From Hindupedia, the Hindu Encyclopedia

By Swami Harshananda

Tāṇḍya-Mahābrāhmaṇa is one of the eight Brāhmaṇas of the Sāmaveda. It belongs to the Tāṇḍiśākhā, a recension attributed to the sage Taṇḍi. It is considered as the most important of the eight Brāhmaṇas of the Sāmaveda. It is known by two other names, Pañcavimśa Brāhmana[1] and Praudha Brāhmana.</ref>Since it contains many praudha or advanced and difficult topics.</ref> This Brāhmaṇa is assigned to the period 1400 B. C. and stated to be later than the Taittiriya Brāhmana.

Contents of Tāṇḍya-Mahābrāhmaṇa[edit]

  • The first chapter deals with the method of selecting the ṛtviks[2] in the Agniṣṭoma sacrifice.
  • The second and the third chapters describe various kinds of stoma[3] like trivṛtstoma, pañcadaśastoma and so on.
  • The fourth and the fifth chapters describe the Gavāmayana sacrifice, belonging to the sattra group.
  • The sixth chapter gives an account of three sacrifices:
  1. Jyotiṣṭoma
  2. Ukthya
  3. Atirātra
  • The seventh chapter describes the three savanas, extraction of the soma juice from its creeper, three times during the day.
  • The eighth and the ninth sections are devoted entirely to the sāyamsavana, the third extraction.
  • Chapters tenth to the fifteenth describe the Dvādaśāha sacrifice.
  • Ekāhas[4] are the subject matter of the two chapters, the sixteenth and the seventeen.
  • Ahīna sacrifices are described in the chapters twenty to twenty-two.
  • A few Sattrayāgas are the subject matter of chapters twenty-two to twenty-five. Here, the total number of yajamānas[5] who are also the priests, varies from 17 to 24. Thus ends this Brāhmaṇa.

Special Features of Tāṇḍya-Mahābrāhmaṇa[edit]

Some special features of this scripture may now be noted:

  • Names of several sāmans[6] and their seers have been mentioned here.
  • Arguments for or against certain modes of sacrifice practiced by the followers of various Vedic recensions like the Bhāllavis or Kauṣitakis are also given.
  • Great emphasis has been laid on the performance of sacrifices.
  • The fee to be paid to the priests consisted of animals like cows, horses and goats, and, silver or gold as coins or powder.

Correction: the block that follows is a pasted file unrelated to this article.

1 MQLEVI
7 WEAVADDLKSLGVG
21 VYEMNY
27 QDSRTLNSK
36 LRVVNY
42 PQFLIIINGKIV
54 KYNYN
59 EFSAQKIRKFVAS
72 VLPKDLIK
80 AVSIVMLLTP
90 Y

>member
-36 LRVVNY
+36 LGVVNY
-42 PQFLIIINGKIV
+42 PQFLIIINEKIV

• The varṇa system had become well-established.
  • But even the śudras could become knowers of Brahman by austerity and singing of sāmans.
  • Common people sometimes removed their king if he was a bad ruler.
  • There is a mention of the word ‘vrātya’[7] which has given rise to several conjectures. It perhaps refers to those who did not undergo the traditional saṅskāras or sacraments even though they were eligible for the same. They have been called ‘hīna’ also.
  • In the last chapter[8] there is a reference to the Sarpasattra[9] by the Sarpas.[10] They were probably followers of the serpent-sect.
  • A number of places of geographical significance have been mentioned.
  • Some of them are:
  1. Sarasvatīmaṇḍala
  2. Kurukṣetra
  3. Yamunā river
  4. Naimiṣāraṇya
  5. Vinaśana[11]
  6. Plaksaprāsravana[12]
  • Names of several Vedic meters and also those of several priests of sacrifices are also mentioned.


On the whole, this Brāhmaṇa was composed during a period when the Vedic sacrificial system had attained a high degree of perfection and popularity.


  1. Since it contains pañcavirñśa or 25 chapters.
  2. Ṛtviks means priests.
  3. Stoma is a form of chanting the Rgvedic mantras.
  4. Ekāhas is the Soma sacrifices that need only one day to perform.
  5. Yajamānas are the sacrificers.
  6. Sāmans means mantras of the Sāmaveda.
  7. Tāṇḍya-Mahābrāhmaṇa 17.1-4
  8. Tāṇḍya-Mahābrāhmaṇa 25.15.4
  9. It is a sacrifice.
  10. It means serpents.
  11. Vinaśana is the place between Gaṅgā and Yamunā.
  12. It is the place of origin of the Sarasvatī river.
  • The Concise Encyclopedia of Hinduism, Swami Harshananda, Ram Krishna Math, Bangalore

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